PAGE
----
Which Of The Following Costs Is Not Relevant To A Make-or-buy Decision?

What is not relevant in a make or buy decision?

Make-or-buy decisions must be based on the relevant cost of each option. Relevant costs in make-or-buy decisions include all incremental cash flows. Any cost that does not change as a result of the decision should be ignored such as depreciation and indirect fixed costs.

Which of the following costs is not relevant in decision making?

Irrelevant costs are costs, either positive or negative, that would not be affected by a management decision. Irrelevant costs, such as fixed overhead and sunk costs, are therefore ignored when that decision is made.

What are the relevant costs in a make or buy decision?

Examples of relevant costs in the context of a make or buy decision include direct labor, direct materials, variable overhead. Other costs that should be considered in this category are any incremental costs necessary for a part manufacturing.

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Which of the following cost is relevant to a make or buy decision of a particular part of a product?

Explanation: Direct labor cost is a relevant expense that is to be considered in a make or buy decision making process.

What is an example of a make-or-buy decision?

Examples of the qualitative factors in make-or-buy decision are: control over quality of the component, reliability of suppliers, impact of the decision on suppliers and customers, etc. The quantitative factors are actually the incremental costs resulting from making or buying the component.

Which of the following is most likely relevant in a make-or-buy decision?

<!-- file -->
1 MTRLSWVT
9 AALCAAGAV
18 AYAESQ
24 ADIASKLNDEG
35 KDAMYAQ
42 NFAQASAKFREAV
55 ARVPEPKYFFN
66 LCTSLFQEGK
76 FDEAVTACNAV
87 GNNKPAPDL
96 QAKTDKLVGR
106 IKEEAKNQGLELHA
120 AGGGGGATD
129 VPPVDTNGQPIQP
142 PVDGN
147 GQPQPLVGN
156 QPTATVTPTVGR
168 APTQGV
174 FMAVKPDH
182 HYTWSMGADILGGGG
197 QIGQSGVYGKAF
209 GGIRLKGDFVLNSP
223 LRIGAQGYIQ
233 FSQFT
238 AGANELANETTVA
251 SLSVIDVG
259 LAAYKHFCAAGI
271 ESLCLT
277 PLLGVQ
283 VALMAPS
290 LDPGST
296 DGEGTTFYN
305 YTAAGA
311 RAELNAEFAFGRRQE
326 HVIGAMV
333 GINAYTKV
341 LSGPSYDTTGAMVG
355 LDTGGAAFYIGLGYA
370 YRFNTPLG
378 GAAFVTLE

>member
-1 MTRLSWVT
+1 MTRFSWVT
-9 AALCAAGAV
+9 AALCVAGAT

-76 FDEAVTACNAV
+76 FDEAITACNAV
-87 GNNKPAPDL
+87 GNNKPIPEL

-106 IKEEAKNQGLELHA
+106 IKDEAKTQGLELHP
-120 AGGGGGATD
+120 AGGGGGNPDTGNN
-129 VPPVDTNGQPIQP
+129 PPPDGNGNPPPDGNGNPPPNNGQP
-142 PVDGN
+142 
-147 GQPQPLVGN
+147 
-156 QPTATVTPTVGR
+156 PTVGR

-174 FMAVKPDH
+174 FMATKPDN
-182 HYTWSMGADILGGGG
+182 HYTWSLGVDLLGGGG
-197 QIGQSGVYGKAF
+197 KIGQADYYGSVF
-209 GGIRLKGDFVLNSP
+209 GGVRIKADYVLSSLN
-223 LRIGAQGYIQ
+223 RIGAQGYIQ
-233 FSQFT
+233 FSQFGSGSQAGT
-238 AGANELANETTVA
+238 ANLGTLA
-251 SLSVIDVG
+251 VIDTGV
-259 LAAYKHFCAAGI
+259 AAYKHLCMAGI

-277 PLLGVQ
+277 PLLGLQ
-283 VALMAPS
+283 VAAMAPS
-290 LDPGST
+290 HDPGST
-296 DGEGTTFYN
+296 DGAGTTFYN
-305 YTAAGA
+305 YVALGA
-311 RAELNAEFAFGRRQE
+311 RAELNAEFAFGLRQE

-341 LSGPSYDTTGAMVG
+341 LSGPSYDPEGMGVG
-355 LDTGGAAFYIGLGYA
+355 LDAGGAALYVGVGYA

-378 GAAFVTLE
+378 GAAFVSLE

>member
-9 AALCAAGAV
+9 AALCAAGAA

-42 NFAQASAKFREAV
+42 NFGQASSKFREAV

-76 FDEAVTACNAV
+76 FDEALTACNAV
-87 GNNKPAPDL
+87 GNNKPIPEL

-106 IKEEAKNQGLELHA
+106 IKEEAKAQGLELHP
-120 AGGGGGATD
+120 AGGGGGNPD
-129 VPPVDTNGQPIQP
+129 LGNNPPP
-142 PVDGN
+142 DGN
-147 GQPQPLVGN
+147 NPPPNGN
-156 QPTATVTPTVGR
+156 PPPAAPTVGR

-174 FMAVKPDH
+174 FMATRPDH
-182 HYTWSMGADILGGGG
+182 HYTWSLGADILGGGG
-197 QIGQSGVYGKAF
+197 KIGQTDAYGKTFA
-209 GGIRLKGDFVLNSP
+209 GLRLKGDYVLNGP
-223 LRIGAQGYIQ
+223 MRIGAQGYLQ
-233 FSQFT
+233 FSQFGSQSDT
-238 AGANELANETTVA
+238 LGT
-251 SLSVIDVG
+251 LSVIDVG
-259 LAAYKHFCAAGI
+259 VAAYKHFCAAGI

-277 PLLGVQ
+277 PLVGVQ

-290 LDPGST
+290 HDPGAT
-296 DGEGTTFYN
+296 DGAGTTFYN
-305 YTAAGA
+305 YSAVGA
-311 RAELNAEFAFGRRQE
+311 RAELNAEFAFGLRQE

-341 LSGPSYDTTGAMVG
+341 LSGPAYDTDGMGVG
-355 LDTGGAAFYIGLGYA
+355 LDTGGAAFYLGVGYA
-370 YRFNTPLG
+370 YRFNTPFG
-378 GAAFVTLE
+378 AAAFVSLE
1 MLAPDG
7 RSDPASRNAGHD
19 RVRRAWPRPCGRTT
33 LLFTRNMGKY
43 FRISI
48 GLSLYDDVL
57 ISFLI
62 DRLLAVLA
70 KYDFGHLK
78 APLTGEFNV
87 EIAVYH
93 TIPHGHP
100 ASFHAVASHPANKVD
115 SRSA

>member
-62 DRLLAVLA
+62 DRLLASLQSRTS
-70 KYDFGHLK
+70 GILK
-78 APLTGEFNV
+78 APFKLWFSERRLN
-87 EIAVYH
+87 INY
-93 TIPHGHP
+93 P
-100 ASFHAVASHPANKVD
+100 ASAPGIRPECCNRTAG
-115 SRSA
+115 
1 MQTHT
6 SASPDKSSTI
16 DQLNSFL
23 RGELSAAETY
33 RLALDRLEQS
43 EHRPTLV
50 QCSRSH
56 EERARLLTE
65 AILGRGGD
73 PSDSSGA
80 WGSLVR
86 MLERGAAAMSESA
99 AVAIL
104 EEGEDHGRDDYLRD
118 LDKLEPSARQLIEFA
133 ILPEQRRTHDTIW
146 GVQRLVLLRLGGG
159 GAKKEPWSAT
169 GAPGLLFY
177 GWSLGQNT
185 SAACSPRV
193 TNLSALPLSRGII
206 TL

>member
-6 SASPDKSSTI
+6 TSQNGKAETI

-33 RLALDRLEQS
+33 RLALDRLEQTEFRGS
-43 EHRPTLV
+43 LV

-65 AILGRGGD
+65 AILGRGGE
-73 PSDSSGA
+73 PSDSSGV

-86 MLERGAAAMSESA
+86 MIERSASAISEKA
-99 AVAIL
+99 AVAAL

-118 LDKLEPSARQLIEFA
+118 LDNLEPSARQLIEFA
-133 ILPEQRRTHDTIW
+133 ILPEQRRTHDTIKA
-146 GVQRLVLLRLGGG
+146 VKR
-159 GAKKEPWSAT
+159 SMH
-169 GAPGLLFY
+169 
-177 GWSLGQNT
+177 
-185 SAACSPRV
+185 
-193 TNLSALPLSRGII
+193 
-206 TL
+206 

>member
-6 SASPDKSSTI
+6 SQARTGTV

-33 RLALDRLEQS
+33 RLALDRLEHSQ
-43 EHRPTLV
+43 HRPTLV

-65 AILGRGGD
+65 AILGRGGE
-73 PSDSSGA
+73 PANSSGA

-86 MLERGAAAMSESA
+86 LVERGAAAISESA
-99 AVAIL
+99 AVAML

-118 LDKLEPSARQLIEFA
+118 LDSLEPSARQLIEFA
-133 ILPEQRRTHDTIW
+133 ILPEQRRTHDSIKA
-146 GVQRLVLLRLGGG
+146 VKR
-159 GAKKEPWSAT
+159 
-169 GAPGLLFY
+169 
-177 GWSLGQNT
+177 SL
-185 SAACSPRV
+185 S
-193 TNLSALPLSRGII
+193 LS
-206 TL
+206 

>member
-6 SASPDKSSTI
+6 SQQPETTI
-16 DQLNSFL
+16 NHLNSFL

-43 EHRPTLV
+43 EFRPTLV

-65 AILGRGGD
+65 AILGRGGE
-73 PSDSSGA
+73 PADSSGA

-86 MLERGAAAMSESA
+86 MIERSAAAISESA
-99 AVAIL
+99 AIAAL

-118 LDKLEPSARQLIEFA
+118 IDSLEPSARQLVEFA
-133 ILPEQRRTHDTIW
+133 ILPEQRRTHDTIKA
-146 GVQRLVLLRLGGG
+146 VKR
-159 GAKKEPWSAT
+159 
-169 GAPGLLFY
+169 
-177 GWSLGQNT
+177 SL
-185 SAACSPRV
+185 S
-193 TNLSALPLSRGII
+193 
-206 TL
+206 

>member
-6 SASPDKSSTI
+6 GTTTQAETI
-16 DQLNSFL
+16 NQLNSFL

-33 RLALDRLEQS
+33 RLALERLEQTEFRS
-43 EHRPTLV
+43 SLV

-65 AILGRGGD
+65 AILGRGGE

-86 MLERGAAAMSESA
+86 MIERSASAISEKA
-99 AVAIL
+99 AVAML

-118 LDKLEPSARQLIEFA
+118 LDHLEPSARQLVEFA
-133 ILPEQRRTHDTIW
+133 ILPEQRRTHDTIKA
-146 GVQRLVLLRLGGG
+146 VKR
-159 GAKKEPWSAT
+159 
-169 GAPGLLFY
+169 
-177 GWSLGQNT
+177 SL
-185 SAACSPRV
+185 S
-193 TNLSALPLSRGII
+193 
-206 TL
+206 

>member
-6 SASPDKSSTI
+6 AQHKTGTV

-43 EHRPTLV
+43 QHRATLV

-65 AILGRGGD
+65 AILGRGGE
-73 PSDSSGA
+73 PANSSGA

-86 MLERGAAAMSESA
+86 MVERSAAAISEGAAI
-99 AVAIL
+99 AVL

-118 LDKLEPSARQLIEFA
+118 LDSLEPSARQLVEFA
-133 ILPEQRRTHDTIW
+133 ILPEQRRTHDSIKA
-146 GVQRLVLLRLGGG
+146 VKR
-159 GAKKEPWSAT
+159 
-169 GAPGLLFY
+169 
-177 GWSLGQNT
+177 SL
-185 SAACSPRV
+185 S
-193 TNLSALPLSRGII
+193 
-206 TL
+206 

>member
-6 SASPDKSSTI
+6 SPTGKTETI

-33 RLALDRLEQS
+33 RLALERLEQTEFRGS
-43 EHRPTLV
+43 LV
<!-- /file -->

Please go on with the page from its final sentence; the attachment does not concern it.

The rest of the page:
Which of the following is most likely relevant in a make-or-buy decision? In a make-or-buy decision, the original purchase price of equipment that is currently used in the manufacturing process is usually a relevant cost because the equipment can be sold for its salvage value. Fixed costs are always sunk costs.

What makes a cost relevant?

A relevant cost is a cost that only relates to a specific management decision, and which will change in the future as a result of that decision. The relevant cost concept is extremely useful for eliminating extraneous information from a particular decision-making process.

What costs are always relevant?

Relevant costs include differential, avoidable, and opportunity costs. Irrelevant costs include sunk and fixed overhead costs.

Which of the following is not relevant for decision making purposes?

Which of the following are not relevant to decision making? Sunk costs are based on historical events that cannot be changed by current or future events. Since sunk costs do not differ between the alternatives and do not affect present or future conditions they are not relevant for decision making purposes.

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Are future costs relevant in decision making?

Future costs are relevant in decision making if’ the decision will affect their amounts. It focuses on just that and ignores other costs which do not affect the future cash flows. Relevant costs are future costs that will differ among alternatives.

Which of the following is an example of sunk cost?

A sunk cost refers to a cost that has already occurred and has no potential for recovery in the future. For example, your rent, marketing campaign expenses or money spent on new equipment can be considered sunk costs. A sunk cost can also be referred to as a past cost.

Which of the following costs are always relevant in decision making?

Terms in this set (39) Which of the following costs are always relevant in decision making? Variable costs.

Why might a company make a product in house rather than buy it?

There are several reasons to manufacture in-house instead of outsourcing production. It gives your company a lot flexibility to alter the product as you produce it. In-house production ensures higher quality control. With production in-house, you can keep your overhead low by avoiding foreign managers.

When should a special order be accepted?

A special order generally should be accepted if: A) its revenue exceeds allocated fixed costs, regardless of the variable costs associated with the order.

When opportunity costs exist they are always relevant?

When opportunity costs exist, they are always relevant. When capacity is constrained, relevant costs equal incremental costs plus opportunity costs. If the $20,000 spent to purchase inventory could be invested an earn interest of $500, then the opportunity cost of holding inventory is $20,000.

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